See, ten years ago, on the same night when Courtney and Barbara lost touch with Court’s father, Pat was the sidekick to Starman, leader of the Justice Society of America… but nearly all of the JSA were killed in battle with the incredibly cleverly named villain group the INjustice Society of America… cold and cruel telepath/telekinetic Brainwave, master tactician the Gambler, the musically-powered Fiddler, the magical Wizard, deadly fighters Sportsmaster and Tigress, evil scientist/slightly immortal Japanese war criminal Dragon King, the hulking monster Solomon Grundy, The Shade (who doesn’t really appear as apparently he rage-quit the group a while back), and their ice-powered leader Icicle.

And damn, can we give props to Geoff Johns and the other writers for going to DC leadership, saying “Which villains can we use on this show,” being handed Sportsmaster and Icicle, and still somehow nailing it.

Courtney decides that the staff chose her because Starman is her long-absent father, and the reason he never showed up for Christmas ten years ago (or ever since) is because that’s the night the JSA fell. And so despite constant protests from Pat that this is far too dangerous and Starman is not her father, because despite a resemblance to the blurry photo Court keeps in a locket, her father was not named Sylvester Pemberton*, she takes up the staff and becomes Stargirl, and not a moment too soon, because the ISA have pretty much taken over Blue Valley, and they are up to no good. So Courtney turns to the outcasts among her new classmates to build a new Justice Society to take them on… while Pat breaks out the giant robot armour he’s been working on to begrudgingly help as S.T.R.I.P.E.

*I’m probably the only one who was bothered by the fact that there have been at minimum six different heroes who called themselves Starman and Sylvester Pemberton, the Star-Spangled Kid, was not one of them… but I get it. Comics-Courtney initially adopted the legacy of the Star-Spangled Kid, then became Stargirl when Starman #5, Jack Knight, gave her his cosmic staff to carry on in his name. For the TV version, it’s hell of simpler if she takes her inspiration from one person, so sure, make Sylvester Starman, it cleans things up.

Warrior Nun: for centuries, the fighting nuns of the Order of the Cruciform Sword have battled demons on Earth, with weapons made of an unearthly metal called Divinium and under the leadership of the Warrior Nun, who is bonded with an angel’s halo, giving her powers and abilities to fight the demons that possess humans for evil purpose, and with some more difficulty, the hulking Tarask demons that seem to hunt the Warrior Nun.

After an ambush on the Order, led by people who somehow know the Warrior Nun can be killed with Divinium and also have some, the current Warrior Nun dies, but instead of her heir apparent Sister Lilith, the halo ends up inside recently deceased 19-year-old Ava Silva (Alba Baptista), who has spent most of her life a quadriplegic living under the care of an abusive nun. This is not seen as a great result for the Order, as Ava doesn’t have a strong interest in fighting demons for the church that made her life even more miserable than the car accident that crippled her and killed her parents already had. Plus not-quite-nun Shotgun Mary is out to uncover the conspiracy behind the assassination of previous Warrior Nun Sister Shannon (who it’s strongly implied was Mary’s girlfriend); scientist CEO Jillian Salvius thinks she can use Divinium to build a portal to heaven; and papal candidate Cardinal Francisco Duretti thinks the Order needs some restructuring. It’s a hectic time. Sure hope there aren’t any shocking revelations coming about the Order’s history, boy that wouldn’t help anything.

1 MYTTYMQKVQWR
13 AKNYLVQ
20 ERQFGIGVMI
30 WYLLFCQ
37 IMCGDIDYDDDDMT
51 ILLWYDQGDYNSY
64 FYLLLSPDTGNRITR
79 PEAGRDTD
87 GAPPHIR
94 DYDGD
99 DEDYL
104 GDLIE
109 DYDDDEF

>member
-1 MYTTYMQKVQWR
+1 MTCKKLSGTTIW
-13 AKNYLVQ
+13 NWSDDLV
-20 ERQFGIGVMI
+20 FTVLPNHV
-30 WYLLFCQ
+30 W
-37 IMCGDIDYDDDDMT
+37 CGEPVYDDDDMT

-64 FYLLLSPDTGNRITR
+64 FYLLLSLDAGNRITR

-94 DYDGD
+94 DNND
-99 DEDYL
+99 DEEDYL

Similarities

So already we see a few common threads between Stargirl and Warrior Nun. Both have teen girl heroes (although Ava is only barely still a teen); both invest a lot into the ideas of legacy and destiny; both have their heroines inheriting a weapon capable of deciding who is and isn’t worthy to wield it (the halo sometimes rejects an unworthy host, I failed to mention that); and each has a reluctant mentor figure who is convinced she shouldn’t have said weapon but were rejected from wielding it themselves. But once you get past those similarities, it’s a little interesting how these two shows tackle their first seasons in completely opposite ways.

Next Page: Our leading ladies

Best of Comic TV 2020: The Rankings!

Remember that time John Oliver did a deep-dive into the US bail system, and how it’s weaponized to keep lower-income people, especially African-Americans, in jail? The best way to combat that right now is The Bail Project, a charity committed to paying the bail of those who can’t afford it, so that, say, being arrested for protesting police brutality doesn’t financially cripple you. Visit them at https://bailproject.org/, spread the word, and if you can spare a donation, they can always use it.

Back to it.

Okay, here we go… 21 shows ranked! And let me say… this might have been the highest-quality season since I started doing this. Shows that would have made the top ten easily in previous years, if not the top five, are down where we used to find shows I’d make fun of. There are some very high highs, but none of the low lows that marred previous years. No Iron Fists or Inhumans, or even bland Cloak and Daggers or wildly inconsistent Gothams. The worst we have is “Okay, but not nearly their best work.”

But first, press F to show respect to the following fallen shows.

In Memorium